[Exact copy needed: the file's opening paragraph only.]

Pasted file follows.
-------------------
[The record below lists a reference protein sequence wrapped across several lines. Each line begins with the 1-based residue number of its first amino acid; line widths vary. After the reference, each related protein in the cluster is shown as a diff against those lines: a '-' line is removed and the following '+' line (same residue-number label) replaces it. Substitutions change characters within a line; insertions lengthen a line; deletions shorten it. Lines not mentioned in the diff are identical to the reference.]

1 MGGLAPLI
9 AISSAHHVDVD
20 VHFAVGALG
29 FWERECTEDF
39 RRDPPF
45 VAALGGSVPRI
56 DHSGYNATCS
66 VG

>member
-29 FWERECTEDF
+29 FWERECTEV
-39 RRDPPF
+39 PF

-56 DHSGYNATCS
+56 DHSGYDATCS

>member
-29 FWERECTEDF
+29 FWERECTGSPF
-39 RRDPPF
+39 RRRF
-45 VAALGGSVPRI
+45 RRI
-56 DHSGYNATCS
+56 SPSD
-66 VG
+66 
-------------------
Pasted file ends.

[The record below lists a reference protein sequence wrapped across several lines. Each line begins with the 1-based residue number of its first amino acid; line widths vary. After the reference, each related protein in the cluster is shown as a diff against those lines: a '-' line is removed and the following '+' line (same residue-number label) replaces it. Substitutions change characters within a line; insertions lengthen a line; deletions shorten it. Lines not mentioned in the diff are identical to the reference.]